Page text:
Pew Study Shows High Recidivism Rates and a Failure in Rehabilitative Programs:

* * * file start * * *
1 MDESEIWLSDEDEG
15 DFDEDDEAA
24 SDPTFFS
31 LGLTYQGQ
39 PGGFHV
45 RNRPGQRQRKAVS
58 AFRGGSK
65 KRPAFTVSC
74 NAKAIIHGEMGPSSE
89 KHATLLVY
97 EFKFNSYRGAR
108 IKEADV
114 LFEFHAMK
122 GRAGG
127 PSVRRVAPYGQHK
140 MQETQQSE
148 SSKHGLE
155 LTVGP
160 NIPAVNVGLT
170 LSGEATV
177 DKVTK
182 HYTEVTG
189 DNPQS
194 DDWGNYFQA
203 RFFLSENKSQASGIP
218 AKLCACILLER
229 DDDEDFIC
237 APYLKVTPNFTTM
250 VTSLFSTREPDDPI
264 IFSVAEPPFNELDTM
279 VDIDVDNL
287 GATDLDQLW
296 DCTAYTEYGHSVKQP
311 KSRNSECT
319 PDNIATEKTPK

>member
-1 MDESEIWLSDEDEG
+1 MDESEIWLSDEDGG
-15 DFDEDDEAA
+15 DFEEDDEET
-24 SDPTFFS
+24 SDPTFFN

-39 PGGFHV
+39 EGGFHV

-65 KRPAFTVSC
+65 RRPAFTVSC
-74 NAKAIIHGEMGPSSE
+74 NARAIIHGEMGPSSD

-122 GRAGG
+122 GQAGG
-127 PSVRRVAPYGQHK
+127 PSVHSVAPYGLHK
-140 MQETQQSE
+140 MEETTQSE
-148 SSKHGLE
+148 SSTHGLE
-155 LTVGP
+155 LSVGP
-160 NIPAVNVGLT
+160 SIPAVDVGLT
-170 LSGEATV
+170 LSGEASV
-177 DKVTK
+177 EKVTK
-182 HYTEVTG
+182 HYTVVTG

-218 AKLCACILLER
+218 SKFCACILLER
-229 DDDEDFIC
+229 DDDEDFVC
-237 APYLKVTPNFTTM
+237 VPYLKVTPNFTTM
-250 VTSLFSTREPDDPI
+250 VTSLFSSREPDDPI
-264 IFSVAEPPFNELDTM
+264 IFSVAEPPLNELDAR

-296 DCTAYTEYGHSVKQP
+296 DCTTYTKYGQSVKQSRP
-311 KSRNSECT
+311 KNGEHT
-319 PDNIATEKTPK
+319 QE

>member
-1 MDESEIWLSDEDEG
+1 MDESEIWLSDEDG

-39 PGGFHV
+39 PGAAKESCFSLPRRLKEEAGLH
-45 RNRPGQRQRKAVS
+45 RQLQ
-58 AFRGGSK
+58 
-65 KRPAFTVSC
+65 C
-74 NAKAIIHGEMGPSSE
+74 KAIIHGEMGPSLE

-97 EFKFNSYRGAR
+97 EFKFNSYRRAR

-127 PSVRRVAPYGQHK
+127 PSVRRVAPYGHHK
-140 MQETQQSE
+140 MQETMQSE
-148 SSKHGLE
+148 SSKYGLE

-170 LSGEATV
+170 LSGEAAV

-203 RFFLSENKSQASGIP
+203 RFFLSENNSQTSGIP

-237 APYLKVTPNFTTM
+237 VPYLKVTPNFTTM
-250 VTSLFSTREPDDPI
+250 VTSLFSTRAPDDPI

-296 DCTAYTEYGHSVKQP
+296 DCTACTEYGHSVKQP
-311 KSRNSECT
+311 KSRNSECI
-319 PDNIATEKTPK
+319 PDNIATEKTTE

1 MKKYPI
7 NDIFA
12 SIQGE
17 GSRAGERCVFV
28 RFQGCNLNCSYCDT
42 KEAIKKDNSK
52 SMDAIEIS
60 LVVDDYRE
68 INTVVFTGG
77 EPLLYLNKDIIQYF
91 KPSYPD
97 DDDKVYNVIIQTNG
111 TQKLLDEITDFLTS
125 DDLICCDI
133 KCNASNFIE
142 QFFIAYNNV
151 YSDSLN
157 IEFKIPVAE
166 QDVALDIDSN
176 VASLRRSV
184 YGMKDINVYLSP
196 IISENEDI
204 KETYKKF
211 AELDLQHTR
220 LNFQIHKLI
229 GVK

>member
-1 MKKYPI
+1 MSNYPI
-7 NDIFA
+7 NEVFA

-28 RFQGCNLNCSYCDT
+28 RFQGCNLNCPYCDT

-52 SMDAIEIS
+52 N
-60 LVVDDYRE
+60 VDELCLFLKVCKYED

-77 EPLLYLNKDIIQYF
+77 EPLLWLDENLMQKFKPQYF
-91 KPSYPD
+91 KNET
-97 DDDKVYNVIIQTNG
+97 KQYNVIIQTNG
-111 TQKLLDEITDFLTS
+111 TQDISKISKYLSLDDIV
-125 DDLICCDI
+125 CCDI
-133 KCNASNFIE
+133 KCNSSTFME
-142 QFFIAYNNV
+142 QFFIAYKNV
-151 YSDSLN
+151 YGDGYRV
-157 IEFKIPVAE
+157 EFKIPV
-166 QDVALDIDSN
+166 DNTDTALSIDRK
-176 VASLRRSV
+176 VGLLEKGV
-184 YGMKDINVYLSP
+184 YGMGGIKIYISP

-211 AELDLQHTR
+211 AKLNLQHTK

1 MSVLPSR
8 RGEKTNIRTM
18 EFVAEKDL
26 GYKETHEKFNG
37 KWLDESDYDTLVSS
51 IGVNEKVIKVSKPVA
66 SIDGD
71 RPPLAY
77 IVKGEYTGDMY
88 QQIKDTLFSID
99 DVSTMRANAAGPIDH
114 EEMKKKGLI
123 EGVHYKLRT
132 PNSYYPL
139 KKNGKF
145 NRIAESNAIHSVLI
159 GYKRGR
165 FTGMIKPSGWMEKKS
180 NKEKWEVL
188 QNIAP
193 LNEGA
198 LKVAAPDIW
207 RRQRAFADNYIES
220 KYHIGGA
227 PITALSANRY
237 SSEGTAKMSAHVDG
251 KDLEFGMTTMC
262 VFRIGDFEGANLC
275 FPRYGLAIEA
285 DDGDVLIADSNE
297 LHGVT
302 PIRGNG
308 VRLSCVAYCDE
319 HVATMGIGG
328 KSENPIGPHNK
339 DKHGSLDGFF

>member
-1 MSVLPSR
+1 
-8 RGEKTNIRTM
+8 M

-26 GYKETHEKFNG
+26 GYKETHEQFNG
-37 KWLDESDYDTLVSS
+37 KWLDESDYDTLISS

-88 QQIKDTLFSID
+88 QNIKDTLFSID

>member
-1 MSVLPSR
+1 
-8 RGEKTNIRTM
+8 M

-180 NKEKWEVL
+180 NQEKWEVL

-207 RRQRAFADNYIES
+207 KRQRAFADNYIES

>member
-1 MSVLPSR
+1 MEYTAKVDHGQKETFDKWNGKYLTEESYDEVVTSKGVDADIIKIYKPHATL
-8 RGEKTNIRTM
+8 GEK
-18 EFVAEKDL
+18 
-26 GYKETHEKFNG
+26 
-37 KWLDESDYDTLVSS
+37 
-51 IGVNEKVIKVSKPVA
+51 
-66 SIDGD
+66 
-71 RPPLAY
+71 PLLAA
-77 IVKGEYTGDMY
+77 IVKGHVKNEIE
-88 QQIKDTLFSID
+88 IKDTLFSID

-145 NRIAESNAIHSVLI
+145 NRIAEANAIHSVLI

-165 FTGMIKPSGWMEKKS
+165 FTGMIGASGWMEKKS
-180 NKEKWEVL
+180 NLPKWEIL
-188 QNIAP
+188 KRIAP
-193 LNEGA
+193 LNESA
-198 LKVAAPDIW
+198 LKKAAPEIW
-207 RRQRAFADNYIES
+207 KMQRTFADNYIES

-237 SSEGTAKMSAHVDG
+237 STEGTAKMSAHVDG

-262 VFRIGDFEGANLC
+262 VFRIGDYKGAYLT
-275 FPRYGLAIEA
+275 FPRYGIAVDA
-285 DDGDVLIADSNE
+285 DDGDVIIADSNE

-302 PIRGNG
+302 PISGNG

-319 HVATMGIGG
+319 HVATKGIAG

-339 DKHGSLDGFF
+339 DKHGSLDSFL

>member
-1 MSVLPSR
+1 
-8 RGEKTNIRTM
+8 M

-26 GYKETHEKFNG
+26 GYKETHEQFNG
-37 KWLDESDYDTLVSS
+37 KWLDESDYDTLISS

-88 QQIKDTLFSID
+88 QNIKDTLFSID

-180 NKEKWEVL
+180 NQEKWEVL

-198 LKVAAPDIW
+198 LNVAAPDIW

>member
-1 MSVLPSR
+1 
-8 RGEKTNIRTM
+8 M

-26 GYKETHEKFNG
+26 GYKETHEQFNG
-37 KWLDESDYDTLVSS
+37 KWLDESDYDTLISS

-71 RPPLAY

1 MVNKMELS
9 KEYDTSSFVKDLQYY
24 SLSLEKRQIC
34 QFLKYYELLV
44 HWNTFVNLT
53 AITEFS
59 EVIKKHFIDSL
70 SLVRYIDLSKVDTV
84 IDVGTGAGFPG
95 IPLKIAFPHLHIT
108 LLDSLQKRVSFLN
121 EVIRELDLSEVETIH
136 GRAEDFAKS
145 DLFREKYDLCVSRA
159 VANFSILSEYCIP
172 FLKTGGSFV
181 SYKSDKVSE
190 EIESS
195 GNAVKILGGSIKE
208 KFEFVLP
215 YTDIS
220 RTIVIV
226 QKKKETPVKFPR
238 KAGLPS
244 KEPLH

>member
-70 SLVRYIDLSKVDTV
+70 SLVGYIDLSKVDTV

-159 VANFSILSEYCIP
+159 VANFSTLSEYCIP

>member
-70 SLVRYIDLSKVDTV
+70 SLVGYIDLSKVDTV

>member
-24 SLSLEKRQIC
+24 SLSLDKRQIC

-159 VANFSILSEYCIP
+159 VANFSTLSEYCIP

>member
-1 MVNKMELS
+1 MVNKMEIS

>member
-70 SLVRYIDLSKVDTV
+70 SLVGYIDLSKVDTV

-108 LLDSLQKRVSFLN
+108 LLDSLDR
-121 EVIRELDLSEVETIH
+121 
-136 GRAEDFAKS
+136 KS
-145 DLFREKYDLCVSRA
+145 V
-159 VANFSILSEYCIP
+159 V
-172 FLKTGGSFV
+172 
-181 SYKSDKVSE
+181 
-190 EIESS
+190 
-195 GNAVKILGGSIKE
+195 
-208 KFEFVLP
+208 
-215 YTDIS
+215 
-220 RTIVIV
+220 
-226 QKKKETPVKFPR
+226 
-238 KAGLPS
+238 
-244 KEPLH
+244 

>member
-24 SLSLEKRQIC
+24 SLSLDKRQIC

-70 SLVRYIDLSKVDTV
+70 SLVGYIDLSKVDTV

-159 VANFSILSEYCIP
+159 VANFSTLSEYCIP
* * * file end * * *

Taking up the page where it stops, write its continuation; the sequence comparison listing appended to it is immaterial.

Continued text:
AP writer Greg Bluestein reports on a study by the Pew Center on the recidivism rates of 41 states.  The study concluded that more than 40 percent of ex-cons commit crimes within three years of their release and are ultimately sent back to prison.  This is only a marginal improvement in the nation's recidivism rate, even though spending on corrections departments has increased to roughly $52 billion annually from around $30 billion a decade ago.  The recidivism rates show a failure in the programs and policies designed to deter re-offenders.  Adam Gelb of the Pew Center's Public Safety Performance Project says lawmakers should consider alternative sentences for nonviolent offenders.  However, the president of the National District Attorneys Association is skeptical of alternative sentencing and believes legislatures should not abandon tough-on-crime policies.  New Hampshire prosecutor Jim Reams said alternative sentencing strategies "only save money in the short-term."  "The assumption is that these are all choir boys at the prison and if we let them out, all will be well. And it doesn't work that way," Reams said. "We're getting exactly what we deserve when we do this -- we're getting more crime."  The study found that if the 41 states could cut their recidivism rates by 10 percent, they could save a combined $635 million in one year.  That is a big "if," for the reasons Reams noted.